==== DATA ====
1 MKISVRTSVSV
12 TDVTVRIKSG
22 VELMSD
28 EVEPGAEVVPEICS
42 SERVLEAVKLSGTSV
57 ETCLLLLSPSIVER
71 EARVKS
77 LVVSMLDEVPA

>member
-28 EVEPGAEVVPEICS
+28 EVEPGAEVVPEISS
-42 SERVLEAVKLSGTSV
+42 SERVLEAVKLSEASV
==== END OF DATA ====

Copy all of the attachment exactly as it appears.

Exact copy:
1 MKISVRTSVSV
12 TDVTVRIKSG
22 VELMSD
28 EVEPGAEVVPEICS
42 SERVLEAVKLSGTSV
57 ETCLLLLSPSIVER
71 EARVKS
77 LVVSMLDEVPA

>member
-28 EVEPGAEVVPEICS
+28 EVEPGAEVVPEISS
-42 SERVLEAVKLSGTSV
+42 SERVLEAVKLSEASV